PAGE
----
Model calculations predict an increase in extreme events such as heat waves as a result of climate change. With a long-term experiment in the Kiel Benthokosmen pilot plant, scientists from the GEOMAR Helmholtz Center for Ocean Research Kiel have found clear indications that even events of a few days or weeks in length can change coastal ecosystems in the long term. The results of the study were recently published in the international journal Global Change Biology.
When talking about climate change, the discussion tends to focus on rising global average temperatures. But the changes in the climate system have other effects. Computer models predict that even extreme short-term events such as heavy precipitation or heat waves will become more frequent in the future. Scientists from the GEOMAR Helmholtz Center for Ocean Research Kiel, together with colleagues from Portugal and Bermuda, spent several months exploring whether short-term heat waves of a few days or weeks could have a lasting impact on coastal ecosystems.
“Our findings actually suggest that even relatively short-term events have the potential to shift the existing balance between species of a habitat,” says Dr. Christian Pansch from GEOMAR. He is the lead author of the study, recently published in the international journal Global Change Biology .
For the experiment, the team was able to draw on the sophisticated technology of the Kiel Benthokosmen pilot plant. It consists of a total of 12 test chambers installed on a pontoon directly on the shores of the Kiel Fjord. In each of these chambers, in the summer of 2015, the researchers used a species community of seagrass and bladderwrack and their associated animals such as snails, crabs and shells for four months in summer 2015. “These are typical types of shallow water areas in the Baltic Sea,” explains Dr. Pansch.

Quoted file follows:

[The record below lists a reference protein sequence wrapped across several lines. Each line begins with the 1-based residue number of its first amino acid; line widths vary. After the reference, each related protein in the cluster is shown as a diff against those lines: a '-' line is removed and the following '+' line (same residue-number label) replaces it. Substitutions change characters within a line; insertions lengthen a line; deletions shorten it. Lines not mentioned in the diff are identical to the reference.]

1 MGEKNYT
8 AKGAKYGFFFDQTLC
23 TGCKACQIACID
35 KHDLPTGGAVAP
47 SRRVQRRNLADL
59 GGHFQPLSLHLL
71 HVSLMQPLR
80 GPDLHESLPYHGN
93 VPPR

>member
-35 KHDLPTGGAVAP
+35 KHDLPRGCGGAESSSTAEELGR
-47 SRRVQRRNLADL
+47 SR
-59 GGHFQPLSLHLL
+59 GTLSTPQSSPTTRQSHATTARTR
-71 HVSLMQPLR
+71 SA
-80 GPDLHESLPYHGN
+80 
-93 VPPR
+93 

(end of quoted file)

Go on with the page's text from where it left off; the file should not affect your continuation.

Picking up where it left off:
The special thing about the benthic cocoons is that the researchers can precisely control various environmental parameters in the individual test ponds, including the water temperature, salinity, pH or oxygen content. “The water of the basins comes directly from the Kiel fjord and thus allows an almost natural environment in the experimental pools.
In the course of the study, the participants simulated the temperatures of the year 2009 in the test chambers in the summer of 2015. “This was a year without major extreme events with an almost ideal temperature curve. That’s why this year was a good basis for our experiment, “explains Dr. Pansch.
Building on this, there were a total of three scenarios. Four cymbals simply went through the temperature development of the ideal year 2009. In four other pools, the technique of benthicosms in August caused a summer heat wave. In the last four basins, the species community experienced two weaker heat waves in June and July, before reaching summer maximum temperatures in August.
About half of the species in the tanks showed clear reactions to extreme temperatures. “But the reactions were very different. In some species, the negative effects of the three heat waves added up, while other species were better able to cope with the summer heat after the two spring warming events. Other species in general benefited from the short-term high temperatures, “Dr. Gather together.
So, if the frequency and intensity of heatwaves increases in the future, there will be winners and losers in coastal ecosystems. The current structure of the species is expected to shift. However, not all the factors that can play a role in this regard have been examined in detail. Currently in the Kiel Indoor Benthokosmen in the basement of the GEOMAR another long-term trial is underway dealing with the effects of heat waves. Here the focus is on the impact of heat waves that will become longer and stronger in the future. And even in the current experiment in the benthos on the fjord shore, warming again plays a role, extended by phases of oxygen depletion. “That’s another phenomenon which we have observed several times in recent years and that could lead to a change in the composition of species, “explains Prof. Dr. med. Martin Wahl, co-author of the current study and head of the benthic ecology research unit at GEOMAR.